Teja Palko is a Slovenian writer. She finished studies on Master’s Degree programme in Defense Science at the Faculty of Social Science at University in Ljubljana.

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Middle East

Saudi Arabia and Iran cold war

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After almost seven decades, the cold war has reached the middle east, turning into a religious war of words and diplomacy. As Winston Churchill says that “diplomacy is an art of telling someone to go to hell in such a way that they ask for the direction”. So, both the regional powers are trying to pursue a policy of subduing the adversary in a diplomatic manner. The root of the conflict lies in the 1979, Iranian revolution, which saw the toppling of the pro-western monarch shah Muhammad Reza Pahlavi and replaced by the so-called supreme leader Ayatollah Khamenei. From a Yemini missile attack to the assassination of the supreme commander QassimSoleimani, the political, ideological and religious differences between Iran and Saudi Arabia are taking the path of confrontation. The perennial rivalry between the two dominant Shiite and Sunni power house ins an ideological and religious one rather than being geo strategic or geo political. Back to the time when Saudi Arabia supported Saddam Hussain against the united states of Americathe decline of Saddam and his authoritarian regime was made inevitable and with this, Iran and Saudi Arabia rosed as the powerful, strategic and dominant political forces in the middle east.it was from here that the quest for supremacy to be the prepotent and commanding political powercommenced. The tensions escalated or in other words almost tended to turn into scuffles when in 2016, the Iranians stormed the Saudi embassy as a demonstration of the killing of a Shia cleric. The diplomatic ties were broken and chaos and uncertainty prevailed.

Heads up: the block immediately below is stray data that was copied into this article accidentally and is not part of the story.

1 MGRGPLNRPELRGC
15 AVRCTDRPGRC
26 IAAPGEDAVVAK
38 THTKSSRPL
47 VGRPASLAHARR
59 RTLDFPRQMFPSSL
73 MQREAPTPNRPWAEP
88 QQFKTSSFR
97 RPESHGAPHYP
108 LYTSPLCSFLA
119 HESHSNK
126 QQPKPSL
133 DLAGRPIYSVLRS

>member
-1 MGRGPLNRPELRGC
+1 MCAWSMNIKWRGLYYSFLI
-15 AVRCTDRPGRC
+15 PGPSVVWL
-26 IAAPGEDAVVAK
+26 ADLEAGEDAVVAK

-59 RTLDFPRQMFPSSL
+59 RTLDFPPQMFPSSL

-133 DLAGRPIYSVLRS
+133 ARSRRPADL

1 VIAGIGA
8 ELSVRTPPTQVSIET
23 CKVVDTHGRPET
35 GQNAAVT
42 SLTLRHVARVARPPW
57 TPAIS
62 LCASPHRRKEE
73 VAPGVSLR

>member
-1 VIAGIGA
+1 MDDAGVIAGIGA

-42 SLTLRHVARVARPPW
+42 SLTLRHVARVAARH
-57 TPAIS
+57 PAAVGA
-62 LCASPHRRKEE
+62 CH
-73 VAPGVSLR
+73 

This cold war also resembles the original one., because it is also fueled by a blend of ideological conviction and brute power politics but at the same time unlike the original cold war, the middle eastern cold war is multi-dimensional and is more likely to escalate .it is more volatile and thus more prone to transformation. This followed by several incidents with each trying to isolate the other in international relations. The Saudis and Iranians have been waging proxy wars for regional dominance for decades. Yemen and Syria are the two battlegrounds, fueling the Iran-Saudi tensions. Iran has been accused of providing military assistance to the rebel Houthis, which targets the Saudi territory. It is also accused of attacking the world naval ships in the strait of Hormoz, something Iran strongly denies.  This rivalry has dragged the region into chaos and ignited Shia-Sunni conflict across the middle east. The violence in the middle east due to this perennial hostility has also dire consequences for the economy of the war-torn nations. In the midst of the global pandemic, when all the economic activities are at halt, the tensions between the two arch rivals will prove hazardous and will yield catastrophic results. The blockade of the shipping and navigation in the Gulf, attacks on international ships, and the rising concerns of the western powers regarding this issue has left Iran as an isolated country with only Russia supporting her.